Belgium, (Brussels Morning Newspaper) The future of transport and mobility is on the spotlight during a four-day event taking place in Lisbon — the Transport Research Arena (TRA).
With the climate transition in mind, the first day’s debate, today, was centered around the decarbonisation of transport and innovative ways to deliver towards the green transition set by the EU’s Green Deal — to reduce GHG emissions by 90% by 2050, compared to 1990.
Portuguese Minister for Infrastructure and Housing, Pedro Nuno Santos, welcomed the audience with a detailed overview of Portugal’s planned investments to completely modernise and complete the electrification of railways, known for being highly underdeveloped.
“Decarbonising mobility is not as straightforward as replacing petrol powered cars with electric and hydrogen cars. Electric cars may take up to 9 years to offset the CO2 emitted during its production. We need to invest in more circularity and new materials,” stressed the Minister.
Vowing for a shift towards rail, Manuel Nunes, CEO Siemens Mobility Portugal said the country’s railway needs to be reinforced to have a higher offering so travelers can have an alternative. In addition, Nunes defends that “the key for the future is to have smart mobility as a service”.
Clean aviation, “smart” ships and electric mobility were among the key issues discusses during the first session, in which speakers noted the importance of a holistic approach in order to accelerate progress.
Despite great advancement in technology, Mary Lombardo, Vice-President Applied Research & Technology at Collins Aerospace said infrastructure remains currently the higher hurdle for the aviation sector. Still, Lombardo noted that “within aviation, Eurocontrol and the Clean Aviation Joint Undertaking, established a wonderful technology roadmap to put us on track to carbon-neutrality by 2050”.
Some of the most promising technologies to transform aviation include sustainable aviation fuels (SAFs), hybrid electric and hydrogen powered aircraft.
Greening road transport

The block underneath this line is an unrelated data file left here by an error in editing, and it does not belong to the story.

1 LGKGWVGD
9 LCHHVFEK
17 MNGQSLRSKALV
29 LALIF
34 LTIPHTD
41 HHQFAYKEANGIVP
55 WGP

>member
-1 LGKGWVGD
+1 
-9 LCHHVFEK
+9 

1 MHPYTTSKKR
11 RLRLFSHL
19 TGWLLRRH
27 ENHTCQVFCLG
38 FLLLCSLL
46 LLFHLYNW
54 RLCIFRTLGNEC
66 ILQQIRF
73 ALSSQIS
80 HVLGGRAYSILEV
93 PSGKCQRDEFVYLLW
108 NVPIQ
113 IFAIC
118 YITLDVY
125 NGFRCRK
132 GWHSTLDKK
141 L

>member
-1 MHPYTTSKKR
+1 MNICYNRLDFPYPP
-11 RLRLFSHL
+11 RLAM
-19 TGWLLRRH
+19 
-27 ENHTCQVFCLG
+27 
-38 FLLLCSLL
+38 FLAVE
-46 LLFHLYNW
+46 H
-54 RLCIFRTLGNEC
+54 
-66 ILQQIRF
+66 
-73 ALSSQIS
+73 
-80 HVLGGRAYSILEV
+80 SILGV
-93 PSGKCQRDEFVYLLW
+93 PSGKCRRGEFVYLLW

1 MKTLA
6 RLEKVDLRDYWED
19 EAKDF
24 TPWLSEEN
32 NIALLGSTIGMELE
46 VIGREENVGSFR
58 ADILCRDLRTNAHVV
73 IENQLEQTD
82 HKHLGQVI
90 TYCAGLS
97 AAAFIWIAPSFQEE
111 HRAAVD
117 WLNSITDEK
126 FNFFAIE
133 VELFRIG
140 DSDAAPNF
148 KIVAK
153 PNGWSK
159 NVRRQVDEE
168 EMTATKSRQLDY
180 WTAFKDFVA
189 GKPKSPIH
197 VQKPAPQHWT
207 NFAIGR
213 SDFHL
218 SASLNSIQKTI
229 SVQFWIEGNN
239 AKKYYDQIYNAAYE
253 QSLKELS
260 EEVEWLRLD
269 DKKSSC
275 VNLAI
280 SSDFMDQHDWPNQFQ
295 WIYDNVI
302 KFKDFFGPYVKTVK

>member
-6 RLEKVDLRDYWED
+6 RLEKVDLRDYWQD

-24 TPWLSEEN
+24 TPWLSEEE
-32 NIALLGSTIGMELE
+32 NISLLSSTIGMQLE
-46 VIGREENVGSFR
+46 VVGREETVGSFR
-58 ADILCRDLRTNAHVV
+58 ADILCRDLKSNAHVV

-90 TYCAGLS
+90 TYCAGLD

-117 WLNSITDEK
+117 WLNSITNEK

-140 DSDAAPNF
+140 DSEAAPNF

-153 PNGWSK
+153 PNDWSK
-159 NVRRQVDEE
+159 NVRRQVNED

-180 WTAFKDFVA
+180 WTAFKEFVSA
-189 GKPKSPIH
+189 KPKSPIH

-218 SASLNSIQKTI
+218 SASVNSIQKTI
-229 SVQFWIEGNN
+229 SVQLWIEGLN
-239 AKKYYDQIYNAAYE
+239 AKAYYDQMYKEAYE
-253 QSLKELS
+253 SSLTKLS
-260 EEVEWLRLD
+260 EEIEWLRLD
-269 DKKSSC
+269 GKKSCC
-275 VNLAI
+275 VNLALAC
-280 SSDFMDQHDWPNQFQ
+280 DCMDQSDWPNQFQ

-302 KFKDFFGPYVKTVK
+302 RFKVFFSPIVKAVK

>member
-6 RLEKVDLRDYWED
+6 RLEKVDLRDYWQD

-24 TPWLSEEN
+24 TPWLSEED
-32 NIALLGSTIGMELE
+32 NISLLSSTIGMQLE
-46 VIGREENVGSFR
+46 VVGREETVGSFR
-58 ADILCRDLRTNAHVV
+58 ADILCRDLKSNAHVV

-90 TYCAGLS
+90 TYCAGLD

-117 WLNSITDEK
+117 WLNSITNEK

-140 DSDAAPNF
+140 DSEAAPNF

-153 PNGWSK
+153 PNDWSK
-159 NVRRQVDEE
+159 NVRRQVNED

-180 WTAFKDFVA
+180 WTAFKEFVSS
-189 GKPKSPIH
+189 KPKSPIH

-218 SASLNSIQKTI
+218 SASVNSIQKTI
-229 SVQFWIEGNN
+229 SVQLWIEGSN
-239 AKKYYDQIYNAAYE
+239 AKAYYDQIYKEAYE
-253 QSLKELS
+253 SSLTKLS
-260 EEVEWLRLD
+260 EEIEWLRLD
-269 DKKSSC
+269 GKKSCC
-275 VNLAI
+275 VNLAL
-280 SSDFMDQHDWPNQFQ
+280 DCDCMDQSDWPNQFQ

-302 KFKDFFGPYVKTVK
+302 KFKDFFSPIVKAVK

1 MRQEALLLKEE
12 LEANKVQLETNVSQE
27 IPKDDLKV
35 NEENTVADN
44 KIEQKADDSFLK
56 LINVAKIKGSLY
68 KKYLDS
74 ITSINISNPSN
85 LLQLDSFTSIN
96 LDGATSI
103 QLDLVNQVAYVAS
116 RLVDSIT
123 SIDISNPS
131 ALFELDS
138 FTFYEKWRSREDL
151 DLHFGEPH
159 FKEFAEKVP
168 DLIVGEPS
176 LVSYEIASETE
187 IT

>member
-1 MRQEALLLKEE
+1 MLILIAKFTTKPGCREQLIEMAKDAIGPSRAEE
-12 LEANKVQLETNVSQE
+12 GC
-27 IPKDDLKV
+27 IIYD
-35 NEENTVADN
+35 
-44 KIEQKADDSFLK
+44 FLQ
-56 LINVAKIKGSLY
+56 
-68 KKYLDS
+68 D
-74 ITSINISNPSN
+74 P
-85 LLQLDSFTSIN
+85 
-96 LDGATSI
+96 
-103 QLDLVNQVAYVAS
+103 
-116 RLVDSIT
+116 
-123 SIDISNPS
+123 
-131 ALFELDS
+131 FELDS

On the ground, a lot of discussions remain about the practical measures to reduce emissions, ranging from electric vehicles to sustainable fuels like hydrogen. However, speakers agree, there is no common solution to this great challenge.
Representing the automotive manufacturers, Sigrid de Vries, Director General of the European Vehicle Manufacturer (ACEA) said the [EU] policy framework must be consistency and not contradict regulations not to hamper efforts towards sustainability. For example, ACEA’s chief referred to the latest Euro 7, describing it a tool to “undermine the course to zero emission transport”.
“It’s not just about the vehicles but many other issues in the way to decarbonise transport and mobility,” said de Vries looking at the complexity of decarbonizing road transport.
Sustainable fuel for ships
When talking about the tough particularity of greening ships, René Berkvens, Chairman at SEA Europe, put an emphasis on the difficulty for the sector to reach the necessary amount of sustainable fuel.
“For shipping companies, it’s very hard to invest in new technology because there is no certainty over who can provide SAF, the regulatory frameworks are unclear,” Berkvens said.
He further noted that price and availability of fuel is fundamental recognizing that “we have a long way to go” moving goods in and around Europe in a clean way.
Berkvens identified ammonia as the potential clean fuel for the shipping sector while noting the fragility of the sector to undergo total electrification. “Electrifying a crew ship is comparable to electrifying a small village,” he said.
The TRA is the biggest European Research and Technology Conference on transport and mobility, which takes place every two years. The next edition, in 2024, will take place in Dublin.